In the spring of ‘66, the destroyer I was assigned to was on its way north in the Tonkin Gulf to man what was called the North SAR station. SAR being Search and Rescue. Back then, we bombed North Vietnam from carriers in the Gulf and from air force bases in Thailand to the west. Our destroyer, and another one, would drive around in a ten-mile square box for the purpose of rescuing an aviator, if perchance his plane sustained damage during a bombing run and he managed to get his plane out over water before ejecting. Back then, we flew a lot of missions against the north every day. Almost every day, a plane would be shot down, but very few pilots made it out over the water to eject. They landed in Nam. Some died, some were captured and became POWs.
North SAR station was at twenty north latitude. As my ship, and the other one, passed nineteen north, we picked up three North Vietnamese PT boats steaming at us at a high rate of speed. The guns on our destroyers could fire fifty-five pound explosive projectiles nine miles and we could pump out sixty rounds a minute. We pointed the guns at those PTs, but the guns did not fire. Planes from the carriers south of us sank the PTs.
There were five of us Marianas Trench dwellers on the ship, and we had two thoughts. One was, “Holy crap. Our first day on North SAR, and we’re attacked by PT boats! This is going to be an exciting five months in the Tonkin Gulf.” The second thing we wondered about was why in Sam Hill didn’t we fire our guns. Why did we need the stupid aviators to sink the boats?
We were dead wrong about the excitement factor. We never again, in the 149 remaining days we spent in the Gulf, got another glimpse of combat. But the pilots, they continued to fly over us on the way to and from Nam on their bombing missions. And it turned out, in the five months we spent there, the helo from our ship rescued one pilot. His was the only plane which made it out over the water before he ejected.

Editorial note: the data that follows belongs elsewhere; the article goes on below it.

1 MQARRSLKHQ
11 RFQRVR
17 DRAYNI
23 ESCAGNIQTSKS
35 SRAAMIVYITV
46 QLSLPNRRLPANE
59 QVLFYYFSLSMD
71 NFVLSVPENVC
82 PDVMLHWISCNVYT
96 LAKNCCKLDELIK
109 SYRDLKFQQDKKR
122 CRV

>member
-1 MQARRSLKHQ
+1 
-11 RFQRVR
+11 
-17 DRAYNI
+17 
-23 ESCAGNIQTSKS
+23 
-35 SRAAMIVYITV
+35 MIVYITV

At this time, I also began to get disgusted with the members of my generation who protested the war. The war was immoral they said. From what I read of their behavior, they didn’t practice a morality I recognized. I saw them as juveniles caught up in the excitement of revolting against the establishment. I saw them as more anti-America than anti-war. I didn’t agree with them, and so, I felt I needed to do something about it. I had never intended on serving longer than it took me to pay the government back for the college program I’d signed up for, but the protest changed my mind about that. The other thing was, it didn’t seem like I was contributing much on my destroyer. The aviators were the ones carrying the war.
I applied for flight training.
By the time I got back to the war in 1971, the bombing halt on North Vietnam had been in place for more than two years. Our bombing missions were in South Vietnam and Laos. We called the missions, making toothpicks. We dropped bombs on the jungle probing for trucks and stockpiles of supplies on the Ho Chi Minh trail. We seldom blew up anything constituting a worthwhile target. We only blew up trees, turning them into toothpicks. And logged combat missions in a war we weren’t trying to win, but couldn’t figure out how to quit.
I came home, and the American people told me I was the lowest form of life on earth. I was a baby killer. Which I was sure was lower than a Marianas Trench bottom dwelling worm.
The first time I heard a “Thank you for your service” was after the troops came home from Desert Storm. Since then I’ve heard it a lot. Still, I cannot believe those thank yous were, or are, for me. The thank yous are for the Desert Storm-ers, the men and women who won a war, and for the next generation, still fighting to win the next one.
I accept, and acknowledge, those thank yous with a smile, but I accept for them, the nation’s last two generations of servicemen and women.
The end of Part I.